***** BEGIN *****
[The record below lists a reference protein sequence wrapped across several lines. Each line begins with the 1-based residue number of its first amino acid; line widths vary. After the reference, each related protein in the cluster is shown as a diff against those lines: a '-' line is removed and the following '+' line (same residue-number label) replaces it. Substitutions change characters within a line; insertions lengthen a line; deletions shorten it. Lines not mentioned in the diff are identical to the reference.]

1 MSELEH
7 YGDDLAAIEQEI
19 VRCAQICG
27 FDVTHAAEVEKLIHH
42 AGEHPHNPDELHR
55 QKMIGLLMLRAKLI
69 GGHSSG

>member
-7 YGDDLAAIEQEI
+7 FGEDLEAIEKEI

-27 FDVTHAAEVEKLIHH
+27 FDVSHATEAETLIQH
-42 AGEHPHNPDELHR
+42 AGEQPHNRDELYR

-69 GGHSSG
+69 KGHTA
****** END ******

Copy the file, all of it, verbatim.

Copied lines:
[The record below lists a reference protein sequence wrapped across several lines. Each line begins with the 1-based residue number of its first amino acid; line widths vary. After the reference, each related protein in the cluster is shown as a diff against those lines: a '-' line is removed and the following '+' line (same residue-number label) replaces it. Substitutions change characters within a line; insertions lengthen a line; deletions shorten it. Lines not mentioned in the diff are identical to the reference.]

1 MSELEH
7 YGDDLAAIEQEI
19 VRCAQICG
27 FDVTHAAEVEKLIHH
42 AGEHPHNPDELHR
55 QKMIGLLMLRAKLI
69 GGHSSG

>member
-7 YGDDLAAIEQEI
+7 FGEDLEAIEKEI

-27 FDVTHAAEVEKLIHH
+27 FDVSHATEAETLIQH
-42 AGEHPHNPDELHR
+42 AGEQPHNRDELYR

-69 GGHSSG
+69 KGHTA